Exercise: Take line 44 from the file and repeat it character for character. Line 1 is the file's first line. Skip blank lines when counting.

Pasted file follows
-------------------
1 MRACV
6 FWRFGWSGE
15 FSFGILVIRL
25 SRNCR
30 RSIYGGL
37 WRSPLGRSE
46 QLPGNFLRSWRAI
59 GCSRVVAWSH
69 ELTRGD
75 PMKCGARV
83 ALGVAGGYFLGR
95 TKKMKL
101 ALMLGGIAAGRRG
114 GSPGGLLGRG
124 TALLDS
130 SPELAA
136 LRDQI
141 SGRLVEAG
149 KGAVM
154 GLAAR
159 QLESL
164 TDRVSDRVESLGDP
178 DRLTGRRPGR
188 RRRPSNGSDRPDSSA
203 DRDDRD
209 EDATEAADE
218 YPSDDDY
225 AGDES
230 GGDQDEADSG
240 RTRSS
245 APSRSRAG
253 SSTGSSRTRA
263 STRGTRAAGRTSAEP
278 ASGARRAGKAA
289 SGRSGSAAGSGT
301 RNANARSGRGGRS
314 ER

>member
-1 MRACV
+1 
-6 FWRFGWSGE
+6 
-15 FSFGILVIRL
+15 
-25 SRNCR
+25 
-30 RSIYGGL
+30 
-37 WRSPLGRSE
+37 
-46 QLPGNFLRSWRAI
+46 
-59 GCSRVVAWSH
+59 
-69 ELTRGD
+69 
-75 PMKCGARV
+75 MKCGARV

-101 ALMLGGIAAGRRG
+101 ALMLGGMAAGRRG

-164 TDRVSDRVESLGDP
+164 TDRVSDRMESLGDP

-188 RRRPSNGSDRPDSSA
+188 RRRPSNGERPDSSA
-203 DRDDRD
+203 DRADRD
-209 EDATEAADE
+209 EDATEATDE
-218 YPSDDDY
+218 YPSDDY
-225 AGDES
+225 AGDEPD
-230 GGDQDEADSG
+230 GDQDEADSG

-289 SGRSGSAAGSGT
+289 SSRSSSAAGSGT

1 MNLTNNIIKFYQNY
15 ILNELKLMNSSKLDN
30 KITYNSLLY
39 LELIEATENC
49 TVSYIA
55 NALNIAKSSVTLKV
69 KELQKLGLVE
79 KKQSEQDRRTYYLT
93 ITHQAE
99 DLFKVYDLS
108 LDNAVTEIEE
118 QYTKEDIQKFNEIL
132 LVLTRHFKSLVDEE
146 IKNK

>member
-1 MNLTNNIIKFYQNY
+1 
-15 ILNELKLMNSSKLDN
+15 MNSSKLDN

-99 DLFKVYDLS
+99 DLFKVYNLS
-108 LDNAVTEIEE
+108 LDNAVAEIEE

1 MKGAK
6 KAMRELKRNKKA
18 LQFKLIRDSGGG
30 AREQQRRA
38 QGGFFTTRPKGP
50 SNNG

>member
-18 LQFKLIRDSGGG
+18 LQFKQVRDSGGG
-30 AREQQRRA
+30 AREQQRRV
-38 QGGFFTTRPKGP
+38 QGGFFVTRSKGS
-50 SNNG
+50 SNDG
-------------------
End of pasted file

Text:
+15 